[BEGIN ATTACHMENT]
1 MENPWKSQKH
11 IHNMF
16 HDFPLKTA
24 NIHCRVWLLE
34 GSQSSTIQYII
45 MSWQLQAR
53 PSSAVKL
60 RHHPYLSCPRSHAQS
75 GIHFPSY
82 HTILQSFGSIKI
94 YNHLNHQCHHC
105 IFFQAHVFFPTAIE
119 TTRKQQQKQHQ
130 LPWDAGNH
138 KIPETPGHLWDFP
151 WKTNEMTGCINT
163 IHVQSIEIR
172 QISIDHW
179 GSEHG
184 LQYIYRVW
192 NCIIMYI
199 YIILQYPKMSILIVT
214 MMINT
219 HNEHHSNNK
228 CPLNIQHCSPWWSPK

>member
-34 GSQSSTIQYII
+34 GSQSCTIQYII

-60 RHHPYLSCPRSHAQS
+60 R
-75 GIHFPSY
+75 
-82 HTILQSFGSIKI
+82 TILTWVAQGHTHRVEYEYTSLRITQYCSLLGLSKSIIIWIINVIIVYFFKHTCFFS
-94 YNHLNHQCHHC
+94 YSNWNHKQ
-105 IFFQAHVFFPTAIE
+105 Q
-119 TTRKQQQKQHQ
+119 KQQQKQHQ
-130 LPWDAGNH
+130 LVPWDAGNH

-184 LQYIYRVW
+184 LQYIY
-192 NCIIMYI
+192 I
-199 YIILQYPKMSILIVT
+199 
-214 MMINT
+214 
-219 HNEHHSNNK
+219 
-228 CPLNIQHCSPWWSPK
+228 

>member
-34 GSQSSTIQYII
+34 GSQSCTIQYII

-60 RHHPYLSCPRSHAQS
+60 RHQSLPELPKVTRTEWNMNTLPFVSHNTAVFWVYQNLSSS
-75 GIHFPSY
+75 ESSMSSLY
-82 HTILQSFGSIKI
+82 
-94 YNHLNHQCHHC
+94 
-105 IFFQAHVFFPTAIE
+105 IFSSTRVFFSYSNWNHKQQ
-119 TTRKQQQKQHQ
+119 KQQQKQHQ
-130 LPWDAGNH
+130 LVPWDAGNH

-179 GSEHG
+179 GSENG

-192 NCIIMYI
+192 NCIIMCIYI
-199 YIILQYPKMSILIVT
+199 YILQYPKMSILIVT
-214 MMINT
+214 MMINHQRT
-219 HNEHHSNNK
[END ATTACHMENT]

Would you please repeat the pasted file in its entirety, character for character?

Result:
1 MENPWKSQKH
11 IHNMF
16 HDFPLKTA
24 NIHCRVWLLE
34 GSQSSTIQYII
45 MSWQLQAR
53 PSSAVKL
60 RHHPYLSCPRSHAQS
75 GIHFPSY
82 HTILQSFGSIKI
94 YNHLNHQCHHC
105 IFFQAHVFFPTAIE
119 TTRKQQQKQHQ
130 LPWDAGNH
138 KIPETPGHLWDFP
151 WKTNEMTGCINT
163 IHVQSIEIR
172 QISIDHW
179 GSEHG
184 LQYIYRVW
192 NCIIMYI
199 YIILQYPKMSILIVT
214 MMINT
219 HNEHHSNNK
228 CPLNIQHCSPWWSPK

>member
-34 GSQSSTIQYII
+34 GSQSCTIQYII

-60 RHHPYLSCPRSHAQS
+60 R
-75 GIHFPSY
+75 
-82 HTILQSFGSIKI
+82 TILTWVAQGHTHRVEYEYTSLRITQYCSLLGLSKSIIIWIINVIIVYFFKHTCFFS
-94 YNHLNHQCHHC
+94 YSNWNHKQ
-105 IFFQAHVFFPTAIE
+105 Q
-119 TTRKQQQKQHQ
+119 KQQQKQHQ
-130 LPWDAGNH
+130 LVPWDAGNH

-184 LQYIYRVW
+184 LQYIY
-192 NCIIMYI
+192 I
-199 YIILQYPKMSILIVT
+199 
-214 MMINT
+214 
-219 HNEHHSNNK
+219 
-228 CPLNIQHCSPWWSPK
+228 

>member
-34 GSQSSTIQYII
+34 GSQSCTIQYII

-60 RHHPYLSCPRSHAQS
+60 RHQSLPELPKVTRTEWNMNTLPFVSHNTAVFWVYQNLSSS
-75 GIHFPSY
+75 ESSMSSLY
-82 HTILQSFGSIKI
+82 
-94 YNHLNHQCHHC
+94 
-105 IFFQAHVFFPTAIE
+105 IFSSTRVFFSYSNWNHKQQ
-119 TTRKQQQKQHQ
+119 KQQQKQHQ
-130 LPWDAGNH
+130 LVPWDAGNH

-179 GSEHG
+179 GSENG

-192 NCIIMYI
+192 NCIIMCIYI
-199 YIILQYPKMSILIVT
+199 YILQYPKMSILIVT
-214 MMINT
+214 MMINHQRT
-219 HNEHHSNNK